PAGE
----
The Senate voted last week 53-47 in favor of confirming President Joe Biden’s nominee to the Supreme Court, Judge Ketanji Brown Jackson, to replace retiring Justice Stephen Breyer once he steps down later this summer.
Sen. Mitt Romney (R-UT) was one of only three Republican senators to vote affirmatively on Jackson, but that vote was only supported by a minority of his Utah constituents, Utah’s Deseret News reported.
Indeed, a majority of Utahns either directly opposed Jackson’s confirmation or didn’t know enough about her to say one way or the other.
Polling Jackson’s confirmation vote
Deseret News, in conjunction with the Hinckley Institute of Politics, conducted a poll between April 5-12 of 804 registered voters in Utah, with a margin of error of 3.46 percent, and asked those voters if they agreed or disagreed with Jackson’s confirmation to the Supreme Court.
The pollsters found that 47 percent of Utahns agreed with the confirmation of Jackson while 32 percent disagreed and 21 percent didn’t know enough about her to make a decision. Interestingly enough, that 47-53 split against Jackson’s confirmation is a mirror image of the Senate vote in favor of confirmation.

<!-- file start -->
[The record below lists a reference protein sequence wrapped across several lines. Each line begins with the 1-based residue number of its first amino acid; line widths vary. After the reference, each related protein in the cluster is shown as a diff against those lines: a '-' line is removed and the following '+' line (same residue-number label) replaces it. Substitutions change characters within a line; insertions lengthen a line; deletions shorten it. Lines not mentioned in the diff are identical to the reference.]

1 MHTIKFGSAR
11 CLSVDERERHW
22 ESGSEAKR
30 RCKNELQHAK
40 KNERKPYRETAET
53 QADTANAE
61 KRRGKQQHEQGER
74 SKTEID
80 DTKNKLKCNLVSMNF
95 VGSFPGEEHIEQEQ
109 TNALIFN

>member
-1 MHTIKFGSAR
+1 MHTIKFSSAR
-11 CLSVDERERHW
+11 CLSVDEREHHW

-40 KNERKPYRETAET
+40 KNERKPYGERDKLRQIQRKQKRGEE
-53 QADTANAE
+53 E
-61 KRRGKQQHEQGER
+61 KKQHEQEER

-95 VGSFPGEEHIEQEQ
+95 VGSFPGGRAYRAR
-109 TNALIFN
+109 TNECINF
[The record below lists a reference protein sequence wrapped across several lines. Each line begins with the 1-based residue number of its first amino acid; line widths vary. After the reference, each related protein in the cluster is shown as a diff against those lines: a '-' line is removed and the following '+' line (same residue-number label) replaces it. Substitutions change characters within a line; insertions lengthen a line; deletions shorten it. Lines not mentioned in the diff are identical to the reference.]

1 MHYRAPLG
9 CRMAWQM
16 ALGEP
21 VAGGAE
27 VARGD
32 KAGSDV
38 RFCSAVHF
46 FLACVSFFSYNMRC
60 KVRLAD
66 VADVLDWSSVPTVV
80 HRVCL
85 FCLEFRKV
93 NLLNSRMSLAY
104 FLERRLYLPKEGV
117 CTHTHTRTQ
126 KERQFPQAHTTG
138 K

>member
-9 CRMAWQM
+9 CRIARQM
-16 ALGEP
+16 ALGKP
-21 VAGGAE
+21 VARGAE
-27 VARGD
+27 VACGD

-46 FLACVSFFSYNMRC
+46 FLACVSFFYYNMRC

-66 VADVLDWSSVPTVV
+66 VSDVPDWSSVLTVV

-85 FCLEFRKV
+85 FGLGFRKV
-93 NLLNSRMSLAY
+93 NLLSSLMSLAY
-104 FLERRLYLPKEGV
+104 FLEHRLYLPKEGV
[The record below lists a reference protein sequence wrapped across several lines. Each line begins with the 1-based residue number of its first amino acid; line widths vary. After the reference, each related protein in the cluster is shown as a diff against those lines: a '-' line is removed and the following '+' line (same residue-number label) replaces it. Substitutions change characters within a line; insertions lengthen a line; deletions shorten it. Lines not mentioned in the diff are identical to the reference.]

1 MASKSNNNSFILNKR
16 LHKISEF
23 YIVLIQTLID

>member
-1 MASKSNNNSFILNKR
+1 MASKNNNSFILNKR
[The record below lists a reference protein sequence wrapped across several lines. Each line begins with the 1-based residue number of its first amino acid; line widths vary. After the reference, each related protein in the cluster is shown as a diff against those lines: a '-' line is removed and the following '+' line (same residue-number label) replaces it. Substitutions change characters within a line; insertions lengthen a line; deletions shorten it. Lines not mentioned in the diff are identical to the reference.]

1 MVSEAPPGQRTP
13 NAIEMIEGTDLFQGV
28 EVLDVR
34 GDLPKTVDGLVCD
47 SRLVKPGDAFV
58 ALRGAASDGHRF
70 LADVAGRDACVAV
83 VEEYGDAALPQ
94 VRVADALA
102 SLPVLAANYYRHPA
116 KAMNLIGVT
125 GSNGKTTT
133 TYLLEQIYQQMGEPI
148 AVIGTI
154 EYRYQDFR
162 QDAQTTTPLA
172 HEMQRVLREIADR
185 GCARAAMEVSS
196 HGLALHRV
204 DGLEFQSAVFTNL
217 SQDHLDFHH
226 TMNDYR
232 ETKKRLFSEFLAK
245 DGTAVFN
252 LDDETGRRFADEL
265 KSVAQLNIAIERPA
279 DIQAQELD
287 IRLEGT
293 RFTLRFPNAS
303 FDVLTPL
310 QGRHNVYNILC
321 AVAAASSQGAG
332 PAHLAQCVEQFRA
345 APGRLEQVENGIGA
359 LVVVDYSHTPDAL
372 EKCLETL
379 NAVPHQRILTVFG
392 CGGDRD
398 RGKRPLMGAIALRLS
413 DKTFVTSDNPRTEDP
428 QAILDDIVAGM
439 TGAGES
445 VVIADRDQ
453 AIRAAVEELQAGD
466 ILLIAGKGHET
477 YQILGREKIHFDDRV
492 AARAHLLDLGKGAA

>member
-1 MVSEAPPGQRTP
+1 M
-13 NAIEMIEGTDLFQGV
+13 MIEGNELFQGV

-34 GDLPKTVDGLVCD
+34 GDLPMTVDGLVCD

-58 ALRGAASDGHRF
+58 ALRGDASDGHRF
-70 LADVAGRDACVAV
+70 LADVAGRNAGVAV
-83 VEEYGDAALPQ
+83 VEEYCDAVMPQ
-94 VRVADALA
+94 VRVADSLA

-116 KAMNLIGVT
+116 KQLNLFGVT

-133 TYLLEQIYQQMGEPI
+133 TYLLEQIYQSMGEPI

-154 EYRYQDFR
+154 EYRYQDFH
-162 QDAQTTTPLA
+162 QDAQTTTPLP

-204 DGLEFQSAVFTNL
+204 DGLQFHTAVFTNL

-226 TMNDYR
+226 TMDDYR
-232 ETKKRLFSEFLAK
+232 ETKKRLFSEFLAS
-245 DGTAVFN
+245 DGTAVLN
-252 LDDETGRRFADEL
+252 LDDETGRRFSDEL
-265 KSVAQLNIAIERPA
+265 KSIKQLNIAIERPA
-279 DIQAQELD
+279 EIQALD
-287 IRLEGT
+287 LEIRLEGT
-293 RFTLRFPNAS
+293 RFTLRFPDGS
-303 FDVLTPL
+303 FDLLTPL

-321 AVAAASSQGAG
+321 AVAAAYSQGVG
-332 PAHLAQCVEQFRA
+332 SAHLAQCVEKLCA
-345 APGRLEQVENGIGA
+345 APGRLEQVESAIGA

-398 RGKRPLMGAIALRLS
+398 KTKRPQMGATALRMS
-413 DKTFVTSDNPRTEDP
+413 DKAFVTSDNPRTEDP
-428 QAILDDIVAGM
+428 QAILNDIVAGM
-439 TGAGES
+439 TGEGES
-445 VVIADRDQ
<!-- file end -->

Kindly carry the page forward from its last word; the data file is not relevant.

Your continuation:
The pollsters also found an ideological divide on the question, as 90 percent of Democrats supported Jackson’s confirmation while Republicans were much more split on the question — 43 percent disagreed, 36 percent agreed, and 21 percent didn’t know.
As for independent and unaffiliated voters in the state, 45 percent agreed with the confirmation, 26 percent disagreed, and almost a third didn’t know either way.
Utah senators at odds over Jackson’s confirmation
That split among Republican voters was exemplified by Utah’s two Republican members of the Senate, as Romney voted in support of Jackson — after previously opposing her nomination to the D.C. Circuit Court last year — while Sen. Mike Lee cast his vote against Biden’s nominee.
Romney had released a statement days in advance of the vote expressing his intent to vote to confirm Jackson, despite knowing that he would almost assuredly disagree with some of her rulings in the future.
Lee, meanwhile, delivered a speech on the Senate floor just before the confirmation vote and explained that he would vote against her due to her decidedly unclear judicial philosophy as well as her “troubling record” of issuing lenient sentences to criminal defendants, particularly those convicted of child pornography crimes.
Neither senator will pay a steep cost to vote on Jackson
The split between Romney and Lee on the Jackson confirmation vote may not matter or prove consequential for either senator, though, according to Hinckley Institute of Politics director Jason Perry — perhaps most likely because Jackson’s replacement of Breyer means that the ideological balance of the court will remain unchanged.
“This vote for Mitt Romney or Mike Lee is not likely going to be a wedge issue or troubling campaign issue,” Perry explained. “It doesn’t appear to be a significant, weighty issue that Republicans are going to either reward or punish that idea.